Both chambers of Congress adopted a version of a farm bill and a Conference Committee was selected in early August. The full Conference Committee has met one time, but the leaders of the House and Senate Agriculture Committees have been continually negotiating. The four negotiators include Senate Agriculture Committee Chairman Pat Roberts (R-KS), Ranking Member Debbie Stabenow (D-MI) and Ranking Member of the US House Agriculture Committee, Collin Peterson (D-MN) – all from Midwestern states. The lone negotiator from the south is Chairman of the House Agriculture Committee Mike Conaway (R-TX).
Released in July 2018by the Congressional Budget Office (CBO), the cost of the farm bill estimate is $867.2 billion over a ten-year period (FY 2019-2028) . But, when CBO began breaking down the cost differences between the House and Senate versions of the farm bill, it became increasingly clear there were multiple and large policy differences that exist.
CBO Score (FY 2019-28, Mil $)
Farm Bill Title House Senate
Commodities + $ 284 – $ 408
Conservation – $ 795 $ 0
Nutrition – $ 1,426 +$ 94
Energy – $ 517 + $ 375
Crop Insurance – $ 161 – $ 2
TOTAL – $1,785 $ 0
Although significant issues remain on multiple issues, Senate Agriculture Committee Chairman Pat Roberts (R-KS) assessed that the negotiators have made progress on the Farm Bill.
Confirm Presidential Appointees
According to the Office of Personnel and Management (OPM), there are 1,242 presidential appointees which must be approved by the U.S. Senate. These include: cabinet secretaries, agency directors, and ambassadors.
After 22 months in office President Trump has nominated a total of 684 appointees. The U.S. Senate has confirmed just over 350 nominees.
According to the Congressional Research Service, “Nominations that are pending when the Senate adjourns sine die or recesses for more than 30 days are returned to the President unless the Senate, by unanimous consent, waives the rule requiring their return (Senate Rule XXXI, clause 6). If a nomination is returned, and the President still desires Senate consideration, he must submit a new nomination to the Senate.”
Bipartisan Bicameral Committee on the Budget
The Budget Bipartisan and Bicameral Committee was established by the Bipartisan Budget Act of 2018. It created a select committee comprised of 16 members, equally divided between both sides in the House and Senate. This bipartisan, bicameral panel is tasked with identifying and recommending reforms to the budget and appropriations process.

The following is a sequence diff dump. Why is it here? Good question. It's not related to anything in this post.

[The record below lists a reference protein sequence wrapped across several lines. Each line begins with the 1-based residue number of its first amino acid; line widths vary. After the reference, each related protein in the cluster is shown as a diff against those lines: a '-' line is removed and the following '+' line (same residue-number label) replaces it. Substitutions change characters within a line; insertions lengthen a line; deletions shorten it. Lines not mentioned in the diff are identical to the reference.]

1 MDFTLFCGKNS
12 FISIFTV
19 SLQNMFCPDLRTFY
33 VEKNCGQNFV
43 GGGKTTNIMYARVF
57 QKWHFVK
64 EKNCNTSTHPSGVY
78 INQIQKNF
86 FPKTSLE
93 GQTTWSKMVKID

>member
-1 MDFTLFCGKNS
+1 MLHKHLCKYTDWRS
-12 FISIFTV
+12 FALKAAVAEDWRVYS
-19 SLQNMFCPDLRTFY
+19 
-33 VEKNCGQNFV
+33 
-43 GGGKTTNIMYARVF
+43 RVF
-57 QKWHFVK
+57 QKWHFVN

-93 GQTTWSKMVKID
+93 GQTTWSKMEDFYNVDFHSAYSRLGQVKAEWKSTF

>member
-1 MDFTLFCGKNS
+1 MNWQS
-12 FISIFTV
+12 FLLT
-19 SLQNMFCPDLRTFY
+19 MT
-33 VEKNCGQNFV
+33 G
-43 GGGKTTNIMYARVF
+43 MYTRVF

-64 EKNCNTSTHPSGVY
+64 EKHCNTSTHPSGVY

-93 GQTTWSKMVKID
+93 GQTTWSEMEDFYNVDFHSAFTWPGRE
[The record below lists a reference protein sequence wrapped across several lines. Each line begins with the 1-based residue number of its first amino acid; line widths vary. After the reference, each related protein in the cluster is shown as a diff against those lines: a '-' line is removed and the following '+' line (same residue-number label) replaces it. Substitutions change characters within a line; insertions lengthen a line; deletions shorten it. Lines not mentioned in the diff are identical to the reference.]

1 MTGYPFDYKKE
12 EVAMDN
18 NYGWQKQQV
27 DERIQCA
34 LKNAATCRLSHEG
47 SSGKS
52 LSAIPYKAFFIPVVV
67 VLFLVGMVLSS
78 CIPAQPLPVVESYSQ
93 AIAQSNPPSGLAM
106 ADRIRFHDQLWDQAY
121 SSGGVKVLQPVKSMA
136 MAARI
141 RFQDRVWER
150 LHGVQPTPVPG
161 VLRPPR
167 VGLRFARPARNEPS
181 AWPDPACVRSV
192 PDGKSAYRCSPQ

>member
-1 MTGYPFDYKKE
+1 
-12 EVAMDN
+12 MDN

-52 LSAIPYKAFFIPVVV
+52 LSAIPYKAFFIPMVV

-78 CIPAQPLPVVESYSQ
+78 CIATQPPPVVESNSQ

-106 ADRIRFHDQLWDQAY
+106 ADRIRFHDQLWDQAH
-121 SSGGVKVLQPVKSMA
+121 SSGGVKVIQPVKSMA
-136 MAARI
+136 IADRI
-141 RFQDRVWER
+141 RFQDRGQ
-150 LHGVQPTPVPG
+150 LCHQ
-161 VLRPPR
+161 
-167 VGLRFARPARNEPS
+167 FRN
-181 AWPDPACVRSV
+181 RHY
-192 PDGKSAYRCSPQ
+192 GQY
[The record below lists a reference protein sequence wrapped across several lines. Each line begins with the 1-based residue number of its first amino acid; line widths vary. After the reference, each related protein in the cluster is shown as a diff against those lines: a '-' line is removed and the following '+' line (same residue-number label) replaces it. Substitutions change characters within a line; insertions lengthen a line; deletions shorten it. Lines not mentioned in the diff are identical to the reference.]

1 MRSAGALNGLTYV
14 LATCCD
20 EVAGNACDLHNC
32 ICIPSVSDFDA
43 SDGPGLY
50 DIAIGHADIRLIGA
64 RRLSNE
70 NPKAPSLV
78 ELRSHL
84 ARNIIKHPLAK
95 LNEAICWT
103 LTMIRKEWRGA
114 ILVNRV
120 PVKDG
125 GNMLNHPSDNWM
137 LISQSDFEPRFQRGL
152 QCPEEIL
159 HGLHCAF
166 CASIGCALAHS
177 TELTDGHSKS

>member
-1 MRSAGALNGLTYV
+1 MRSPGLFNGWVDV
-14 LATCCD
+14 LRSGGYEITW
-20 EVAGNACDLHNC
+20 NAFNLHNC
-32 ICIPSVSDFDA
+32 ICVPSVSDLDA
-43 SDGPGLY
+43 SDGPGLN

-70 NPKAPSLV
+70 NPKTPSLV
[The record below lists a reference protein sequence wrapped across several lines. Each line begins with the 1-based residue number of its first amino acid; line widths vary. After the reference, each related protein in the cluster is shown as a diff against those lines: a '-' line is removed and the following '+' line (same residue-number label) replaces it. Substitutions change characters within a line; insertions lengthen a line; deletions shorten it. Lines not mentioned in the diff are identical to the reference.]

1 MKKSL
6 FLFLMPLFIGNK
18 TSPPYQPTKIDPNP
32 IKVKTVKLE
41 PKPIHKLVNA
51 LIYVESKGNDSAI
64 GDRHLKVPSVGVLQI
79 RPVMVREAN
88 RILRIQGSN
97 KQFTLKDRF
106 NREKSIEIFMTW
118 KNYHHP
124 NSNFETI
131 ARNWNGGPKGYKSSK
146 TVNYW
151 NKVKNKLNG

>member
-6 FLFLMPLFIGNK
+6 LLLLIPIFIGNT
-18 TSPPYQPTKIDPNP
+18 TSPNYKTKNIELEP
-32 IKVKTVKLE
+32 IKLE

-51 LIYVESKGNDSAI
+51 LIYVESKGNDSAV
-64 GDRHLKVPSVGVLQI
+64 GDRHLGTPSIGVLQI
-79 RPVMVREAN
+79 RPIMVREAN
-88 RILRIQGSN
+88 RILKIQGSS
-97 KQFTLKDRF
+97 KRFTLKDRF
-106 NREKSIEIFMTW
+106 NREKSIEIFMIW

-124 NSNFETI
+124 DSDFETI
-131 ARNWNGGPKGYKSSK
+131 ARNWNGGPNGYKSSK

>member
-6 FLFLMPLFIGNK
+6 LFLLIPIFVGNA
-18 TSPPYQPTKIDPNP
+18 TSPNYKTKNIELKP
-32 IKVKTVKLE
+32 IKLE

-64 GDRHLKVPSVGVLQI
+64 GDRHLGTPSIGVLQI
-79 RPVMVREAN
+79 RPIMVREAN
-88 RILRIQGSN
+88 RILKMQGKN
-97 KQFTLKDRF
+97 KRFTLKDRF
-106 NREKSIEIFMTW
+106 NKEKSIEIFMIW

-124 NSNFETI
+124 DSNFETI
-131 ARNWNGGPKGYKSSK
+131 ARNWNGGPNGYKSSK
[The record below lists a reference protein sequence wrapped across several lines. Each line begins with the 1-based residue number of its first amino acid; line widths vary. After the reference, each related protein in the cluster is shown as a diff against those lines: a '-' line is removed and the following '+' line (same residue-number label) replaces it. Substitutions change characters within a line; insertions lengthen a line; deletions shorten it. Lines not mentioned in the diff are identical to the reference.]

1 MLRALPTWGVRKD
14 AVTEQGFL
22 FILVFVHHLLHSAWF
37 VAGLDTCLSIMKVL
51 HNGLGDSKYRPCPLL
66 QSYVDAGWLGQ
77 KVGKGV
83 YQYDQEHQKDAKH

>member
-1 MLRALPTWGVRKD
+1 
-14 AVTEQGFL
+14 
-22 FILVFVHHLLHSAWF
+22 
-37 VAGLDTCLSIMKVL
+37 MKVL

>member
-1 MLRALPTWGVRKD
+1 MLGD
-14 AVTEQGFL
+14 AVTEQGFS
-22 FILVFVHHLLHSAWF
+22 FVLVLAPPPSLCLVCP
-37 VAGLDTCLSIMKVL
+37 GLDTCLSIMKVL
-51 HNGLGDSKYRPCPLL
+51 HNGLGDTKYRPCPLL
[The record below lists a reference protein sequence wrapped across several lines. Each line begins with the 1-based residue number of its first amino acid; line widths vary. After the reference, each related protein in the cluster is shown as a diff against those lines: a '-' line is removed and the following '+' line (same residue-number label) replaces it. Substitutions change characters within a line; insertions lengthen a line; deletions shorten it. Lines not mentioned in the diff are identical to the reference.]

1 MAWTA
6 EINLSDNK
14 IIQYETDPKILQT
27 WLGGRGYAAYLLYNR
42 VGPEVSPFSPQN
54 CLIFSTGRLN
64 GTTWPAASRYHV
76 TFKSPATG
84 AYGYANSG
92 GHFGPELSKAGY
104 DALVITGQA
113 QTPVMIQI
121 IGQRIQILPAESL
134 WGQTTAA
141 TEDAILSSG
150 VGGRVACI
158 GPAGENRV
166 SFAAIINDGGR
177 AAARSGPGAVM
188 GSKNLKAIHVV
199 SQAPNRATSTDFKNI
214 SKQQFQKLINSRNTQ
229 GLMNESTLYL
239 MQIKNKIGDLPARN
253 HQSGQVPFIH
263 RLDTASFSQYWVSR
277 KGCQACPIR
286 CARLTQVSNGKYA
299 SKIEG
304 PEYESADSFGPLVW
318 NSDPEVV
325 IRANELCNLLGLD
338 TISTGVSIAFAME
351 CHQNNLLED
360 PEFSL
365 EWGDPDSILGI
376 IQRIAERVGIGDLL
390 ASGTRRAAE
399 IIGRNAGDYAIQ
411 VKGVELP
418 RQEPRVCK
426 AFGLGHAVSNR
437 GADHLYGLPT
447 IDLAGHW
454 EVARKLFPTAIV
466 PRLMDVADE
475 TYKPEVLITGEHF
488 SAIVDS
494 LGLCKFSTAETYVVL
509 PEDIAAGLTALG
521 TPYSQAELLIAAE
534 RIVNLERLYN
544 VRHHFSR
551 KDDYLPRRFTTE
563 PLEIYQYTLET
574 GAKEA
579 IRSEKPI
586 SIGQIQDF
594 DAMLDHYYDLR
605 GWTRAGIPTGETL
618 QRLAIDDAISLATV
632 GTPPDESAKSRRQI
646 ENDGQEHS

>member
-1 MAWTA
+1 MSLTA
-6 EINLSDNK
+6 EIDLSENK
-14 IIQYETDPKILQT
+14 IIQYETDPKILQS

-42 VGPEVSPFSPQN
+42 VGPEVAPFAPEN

This Committee has been meeting since early this year and it is required to report their findings by the end of November.
One of the questions that may be resolved by the Bicameral Committee on the Budget is: should Congress return to the practice of congressional directed spending, or “earmarking” funds for projects in their respective districts. In January 2011 Congress (FY2010) identified 11,320 earmarks with a total value of $32.0 billion. To give you some idea, of the 11,320 earmarks in FY2010, all of them were in 5 (of the total 12) annual appropriations bills. In total earmarks were only 2.45 % of the total discretionary budget of $1.306 trillion in FY 2010.
Other ideas surfacing include ways to reduce the rate at which the federal government spends for a short, 5-year window. Known as the “penny plan,” for every dollar the federal government spent in FY 2018, it would spend one penny less for the next five years. After five years spending at this level, funding would then be allowed to grow at one percent annually. The plan would reduce spending by a total $405 Billion in FY 2019 and by $13.35 Trillion over 10 years relative to baseline.
Peaceful Transfer of Power
Amidst all these policy issues that need to be resolved, each political party will be electing their leaders for the 116th Congress at the end of November. Newly elected Members of Congress will be finding their new offices, participating in ethics training, and (quickly) hiring quality staff.